Naturally, creep feeding has become a standard practice for many producers to help fill this nutrient gap prior to weaning. However, some of the basic considerations for utilizing creep feed are often overlooked.

Lundy erika
Extension and Outreach Beef Specialist / Iowa State University

Consider other feed resources. While quite variable, research data from calves consuming creep feed tends to range from as low as 4 pounds of feed to add an extra pound of bodyweight to as high as 18 pounds. Controlling calf intake is the key to reducing feed conversion when creep feeding calves. The quality and quantity of forage available and type of creep fed are important things to consider.

If a calf already has sufficient access to a high-quality forage source, supplementing with creep feed will likely increase a calf’s feed conversion and cost of gain. However, if pasture productivity is low due to past weather conditions, overgrazing or the “summer slump” of cool-season grass species, providing creep feed can lead to a more efficient feed conversion and a more desirable cost of gain. In addition, creep feeding calves tends to decrease calf forage intake.

Creep feeding also tends to be more beneficial for calves born to first- or second-calf heifers or thin cows compared to a mature cow in good condition. Research has shown that creep feeding can alleviate lactation pressure and, therefore, dams are more likely to have greater body condition score at weaning. Additional benefits of creep feeding include an easier transition to higher-grain-based diets post-weaning as well as improved carcass characteristics, specifically marbling, at harvest.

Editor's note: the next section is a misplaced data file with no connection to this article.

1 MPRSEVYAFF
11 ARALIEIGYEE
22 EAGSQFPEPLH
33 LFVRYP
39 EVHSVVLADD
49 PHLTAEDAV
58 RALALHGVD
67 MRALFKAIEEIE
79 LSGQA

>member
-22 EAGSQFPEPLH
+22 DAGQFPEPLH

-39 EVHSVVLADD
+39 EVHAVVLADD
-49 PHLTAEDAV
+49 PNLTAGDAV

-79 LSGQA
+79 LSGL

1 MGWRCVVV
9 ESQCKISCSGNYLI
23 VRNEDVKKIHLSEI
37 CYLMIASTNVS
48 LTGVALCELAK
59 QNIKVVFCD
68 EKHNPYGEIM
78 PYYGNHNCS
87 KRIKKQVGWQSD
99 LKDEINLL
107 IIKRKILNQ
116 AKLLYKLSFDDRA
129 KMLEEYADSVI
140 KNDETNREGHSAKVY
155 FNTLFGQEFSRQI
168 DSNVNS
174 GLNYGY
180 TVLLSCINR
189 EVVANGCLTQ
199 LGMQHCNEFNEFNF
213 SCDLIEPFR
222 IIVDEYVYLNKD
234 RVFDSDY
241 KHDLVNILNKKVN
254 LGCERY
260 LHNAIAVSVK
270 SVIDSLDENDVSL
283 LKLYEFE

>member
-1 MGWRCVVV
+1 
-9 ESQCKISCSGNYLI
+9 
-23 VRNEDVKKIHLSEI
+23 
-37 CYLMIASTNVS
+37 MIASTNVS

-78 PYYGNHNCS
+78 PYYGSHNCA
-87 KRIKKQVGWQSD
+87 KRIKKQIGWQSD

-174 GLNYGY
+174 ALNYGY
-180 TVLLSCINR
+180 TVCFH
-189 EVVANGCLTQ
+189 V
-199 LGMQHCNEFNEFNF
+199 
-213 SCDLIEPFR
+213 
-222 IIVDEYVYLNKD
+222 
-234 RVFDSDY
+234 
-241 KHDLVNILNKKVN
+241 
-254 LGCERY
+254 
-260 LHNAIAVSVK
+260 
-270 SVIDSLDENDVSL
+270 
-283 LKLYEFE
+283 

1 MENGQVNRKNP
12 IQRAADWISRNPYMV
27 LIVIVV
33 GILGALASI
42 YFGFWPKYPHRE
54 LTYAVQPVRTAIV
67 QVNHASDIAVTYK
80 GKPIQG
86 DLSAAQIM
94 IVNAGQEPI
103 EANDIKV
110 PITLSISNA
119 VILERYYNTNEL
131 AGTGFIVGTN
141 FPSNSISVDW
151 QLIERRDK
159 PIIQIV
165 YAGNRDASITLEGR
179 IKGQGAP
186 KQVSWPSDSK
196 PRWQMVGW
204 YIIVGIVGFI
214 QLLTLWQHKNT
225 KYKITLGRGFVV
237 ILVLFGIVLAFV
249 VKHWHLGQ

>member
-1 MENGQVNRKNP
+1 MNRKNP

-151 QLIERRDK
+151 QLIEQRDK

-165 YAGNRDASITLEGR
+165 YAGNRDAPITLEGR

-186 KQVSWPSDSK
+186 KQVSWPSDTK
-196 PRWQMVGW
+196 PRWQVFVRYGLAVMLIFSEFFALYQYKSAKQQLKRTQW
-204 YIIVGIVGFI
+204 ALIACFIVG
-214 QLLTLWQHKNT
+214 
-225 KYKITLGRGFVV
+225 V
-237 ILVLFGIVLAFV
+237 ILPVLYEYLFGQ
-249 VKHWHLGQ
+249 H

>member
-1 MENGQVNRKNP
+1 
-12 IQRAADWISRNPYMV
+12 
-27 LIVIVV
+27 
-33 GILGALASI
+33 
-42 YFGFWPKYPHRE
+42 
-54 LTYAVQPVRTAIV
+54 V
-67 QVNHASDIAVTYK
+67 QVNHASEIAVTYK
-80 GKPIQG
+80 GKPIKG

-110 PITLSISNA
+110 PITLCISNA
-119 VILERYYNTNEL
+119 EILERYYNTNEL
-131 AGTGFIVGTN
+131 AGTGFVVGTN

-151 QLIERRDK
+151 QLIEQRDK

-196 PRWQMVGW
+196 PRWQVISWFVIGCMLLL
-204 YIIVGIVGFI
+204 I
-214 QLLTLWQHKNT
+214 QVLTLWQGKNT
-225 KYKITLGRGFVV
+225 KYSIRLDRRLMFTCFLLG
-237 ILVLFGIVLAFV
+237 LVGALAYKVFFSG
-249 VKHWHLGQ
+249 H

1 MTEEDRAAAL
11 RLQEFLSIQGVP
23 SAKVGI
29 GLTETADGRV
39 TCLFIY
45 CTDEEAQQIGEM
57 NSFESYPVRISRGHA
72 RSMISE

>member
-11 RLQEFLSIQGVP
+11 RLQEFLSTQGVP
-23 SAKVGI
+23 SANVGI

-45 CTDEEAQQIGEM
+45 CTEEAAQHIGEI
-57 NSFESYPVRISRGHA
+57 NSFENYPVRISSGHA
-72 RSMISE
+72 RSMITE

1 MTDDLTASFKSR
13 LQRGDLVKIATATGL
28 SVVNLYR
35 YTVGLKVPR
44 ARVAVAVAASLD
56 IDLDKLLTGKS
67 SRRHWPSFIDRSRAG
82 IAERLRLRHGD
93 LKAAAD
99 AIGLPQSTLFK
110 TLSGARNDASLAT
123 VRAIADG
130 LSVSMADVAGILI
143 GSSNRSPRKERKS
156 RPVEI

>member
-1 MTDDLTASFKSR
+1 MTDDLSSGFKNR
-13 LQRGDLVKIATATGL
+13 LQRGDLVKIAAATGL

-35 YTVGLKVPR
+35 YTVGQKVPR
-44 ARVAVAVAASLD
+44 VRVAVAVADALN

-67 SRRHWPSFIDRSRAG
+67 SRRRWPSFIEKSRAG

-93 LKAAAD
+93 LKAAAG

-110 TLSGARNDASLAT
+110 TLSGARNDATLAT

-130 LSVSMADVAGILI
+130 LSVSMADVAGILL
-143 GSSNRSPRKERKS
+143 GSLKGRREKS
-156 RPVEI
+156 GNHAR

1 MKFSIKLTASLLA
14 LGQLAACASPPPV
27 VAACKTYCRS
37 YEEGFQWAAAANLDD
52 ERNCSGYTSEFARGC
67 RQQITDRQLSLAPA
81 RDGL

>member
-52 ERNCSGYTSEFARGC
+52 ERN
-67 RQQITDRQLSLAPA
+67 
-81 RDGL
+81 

It’s important to do your homework to ensure you’re providing a quality creep feed to meet the goals of your operation and match your environment. Some creep feeds include limiters such as salt or fat to help control calf intake to improve feed conversion without putting excess flesh on calves.


Considering all these factors, producers may determine that some pastures will benefit from creep feeding while others may not. Ultimately, the profitability of creep feeding is dependent on the cost of the creep feed itself, conversion of the feed into additional pounds and feeder calf value. end mark

Erika Lundy
  • Erika Lundy

  • Extension Beef Program Specialist
  • Iowa Beef Center - Iowa State University
  • Email Erika Lundy